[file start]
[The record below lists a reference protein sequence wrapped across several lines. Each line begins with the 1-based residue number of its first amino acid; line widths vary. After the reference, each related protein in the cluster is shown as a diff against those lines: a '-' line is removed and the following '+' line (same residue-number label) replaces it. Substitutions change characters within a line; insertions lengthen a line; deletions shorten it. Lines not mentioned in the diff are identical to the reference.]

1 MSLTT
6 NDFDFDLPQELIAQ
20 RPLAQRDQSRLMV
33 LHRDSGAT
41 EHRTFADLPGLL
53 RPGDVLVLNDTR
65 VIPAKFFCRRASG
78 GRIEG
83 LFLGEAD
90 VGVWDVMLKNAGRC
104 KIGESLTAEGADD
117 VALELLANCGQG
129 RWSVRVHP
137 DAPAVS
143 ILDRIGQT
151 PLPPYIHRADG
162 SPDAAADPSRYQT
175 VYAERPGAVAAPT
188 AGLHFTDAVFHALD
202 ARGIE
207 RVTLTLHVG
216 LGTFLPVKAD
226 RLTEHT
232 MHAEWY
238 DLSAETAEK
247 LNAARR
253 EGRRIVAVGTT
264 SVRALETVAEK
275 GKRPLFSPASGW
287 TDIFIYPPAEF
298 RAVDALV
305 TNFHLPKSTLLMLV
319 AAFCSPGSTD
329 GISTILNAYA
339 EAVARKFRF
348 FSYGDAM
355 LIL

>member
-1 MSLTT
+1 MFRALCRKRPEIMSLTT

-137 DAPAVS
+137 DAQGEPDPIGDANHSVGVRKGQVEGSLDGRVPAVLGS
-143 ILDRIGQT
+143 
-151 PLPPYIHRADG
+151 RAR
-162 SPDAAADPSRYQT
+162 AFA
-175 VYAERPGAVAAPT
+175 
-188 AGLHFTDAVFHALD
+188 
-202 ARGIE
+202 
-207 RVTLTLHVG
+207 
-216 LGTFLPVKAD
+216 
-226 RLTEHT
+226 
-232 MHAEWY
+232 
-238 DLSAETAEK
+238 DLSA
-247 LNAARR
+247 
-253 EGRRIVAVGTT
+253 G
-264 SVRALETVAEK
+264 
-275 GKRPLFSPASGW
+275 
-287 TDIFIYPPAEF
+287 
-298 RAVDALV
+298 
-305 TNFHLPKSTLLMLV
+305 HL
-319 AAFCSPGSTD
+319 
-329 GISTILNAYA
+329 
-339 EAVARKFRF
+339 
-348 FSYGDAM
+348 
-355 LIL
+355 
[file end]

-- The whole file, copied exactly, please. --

[The record below lists a reference protein sequence wrapped across several lines. Each line begins with the 1-based residue number of its first amino acid; line widths vary. After the reference, each related protein in the cluster is shown as a diff against those lines: a '-' line is removed and the following '+' line (same residue-number label) replaces it. Substitutions change characters within a line; insertions lengthen a line; deletions shorten it. Lines not mentioned in the diff are identical to the reference.]

1 MSLTT
6 NDFDFDLPQELIAQ
20 RPLAQRDQSRLMV
33 LHRDSGAT
41 EHRTFADLPGLL
53 RPGDVLVLNDTR
65 VIPAKFFCRRASG
78 GRIEG
83 LFLGEAD
90 VGVWDVMLKNAGRC
104 KIGESLTAEGADD
117 VALELLANCGQG
129 RWSVRVHP
137 DAPAVS
143 ILDRIGQT
151 PLPPYIHRADG
162 SPDAAADPSRYQT
175 VYAERPGAVAAPT
188 AGLHFTDAVFHALD
202 ARGIE
207 RVTLTLHVG
216 LGTFLPVKAD
226 RLTEHT
232 MHAEWY
238 DLSAETAEK
247 LNAARR
253 EGRRIVAVGTT
264 SVRALETVAEK
275 GKRPLFSPASGW
287 TDIFIYPPAEF
298 RAVDALV
305 TNFHLPKSTLLMLV
319 AAFCSPGSTD
329 GISTILNAYA
339 EAVARKFRF
348 FSYGDAM
355 LIL

>member
-1 MSLTT
+1 MFRALCRKRPEIMSLTT

-137 DAPAVS
+137 DAQGEPDPIGDANHSVGVRKGQVEGSLDGRVPAVLGS
-143 ILDRIGQT
+143 
-151 PLPPYIHRADG
+151 RAR
-162 SPDAAADPSRYQT
+162 AFA
-175 VYAERPGAVAAPT
+175 
-188 AGLHFTDAVFHALD
+188 
-202 ARGIE
+202 
-207 RVTLTLHVG
+207 
-216 LGTFLPVKAD
+216 
-226 RLTEHT
+226 
-232 MHAEWY
+232 
-238 DLSAETAEK
+238 DLSA
-247 LNAARR
+247 
-253 EGRRIVAVGTT
+253 G
-264 SVRALETVAEK
+264 
-275 GKRPLFSPASGW
+275 
-287 TDIFIYPPAEF
+287 
-298 RAVDALV
+298 
-305 TNFHLPKSTLLMLV
+305 HL
-319 AAFCSPGSTD
+319 
-329 GISTILNAYA
+329 
-339 EAVARKFRF
+339 
-348 FSYGDAM
+348 
-355 LIL
+355 